One in five convicted or suspected child sex offenders who travel abroad take jobs which give them access to youngsters, figures have shown.
They could have been banned from working with children in the UK but work freely abroad, as many schools and organisations overseas have no access to criminal record checks.
A new police system for UK nationals who are working or volunteering abroad will help identify those who have previous convictions which mean they should be banned from working with children, the Child Exploitation and Online Protection (Ceop) agency said.
The international child protection certificate (ICPC) will be "a worldwide safeguard" for employers and voluntary organisations, the agency's chief executive Peter Davies said.
Fourteen of the 75 travelling UK sex offenders investigated by Ceop in 2011 were associated with roles that involved access to children, figures released by the agency showed.
Some 1,235 such investigations have been carried out since 2006 with between 7% and 19% of these each year involving offenders who had access to children abroad.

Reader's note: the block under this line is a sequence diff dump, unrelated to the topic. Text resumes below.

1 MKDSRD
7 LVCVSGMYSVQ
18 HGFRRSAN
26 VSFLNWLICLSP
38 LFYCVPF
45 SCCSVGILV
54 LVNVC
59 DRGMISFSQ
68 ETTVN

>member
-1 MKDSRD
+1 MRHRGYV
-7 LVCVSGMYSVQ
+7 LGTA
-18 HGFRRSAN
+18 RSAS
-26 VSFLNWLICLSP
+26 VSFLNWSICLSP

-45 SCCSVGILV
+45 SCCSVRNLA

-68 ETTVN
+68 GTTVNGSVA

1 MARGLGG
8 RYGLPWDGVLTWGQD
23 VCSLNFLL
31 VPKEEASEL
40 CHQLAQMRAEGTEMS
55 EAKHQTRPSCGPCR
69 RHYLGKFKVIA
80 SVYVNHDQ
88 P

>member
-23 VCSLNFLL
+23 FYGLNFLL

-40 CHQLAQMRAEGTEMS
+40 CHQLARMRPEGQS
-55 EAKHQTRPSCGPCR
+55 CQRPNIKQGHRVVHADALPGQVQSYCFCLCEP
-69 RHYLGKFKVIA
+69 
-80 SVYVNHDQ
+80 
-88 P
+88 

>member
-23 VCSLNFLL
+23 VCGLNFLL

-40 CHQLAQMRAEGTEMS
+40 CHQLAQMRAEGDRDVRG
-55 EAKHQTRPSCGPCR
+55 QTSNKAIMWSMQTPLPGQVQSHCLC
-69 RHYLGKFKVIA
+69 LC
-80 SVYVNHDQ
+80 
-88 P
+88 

"There is clear evidence to suggest that serious sex offenders who are known to authorities in the UK will often seek out opportunities to work or volunteer abroad," Mr Davies said.
"In many instances this will be through teaching roles but could equally be through other occupations such as charity worker, orphanage worker or as a children's home worker."
The new system comes after cases such as that of child sex offender Andrew Eden, who fled to Mexico and taught English in schools after being released from prison in the UK.
Eden, previously of Littleborough, Rochdale, was jailed for four years in 2001 when he was convicted of molesting a seven-year-old girl and was put on licence for an additional three years. But when he was released from custody in 2003 he failed to notify the authorities of his whereabouts and faced being recalled to jail, but fled to Mexico instead where he worked in schools.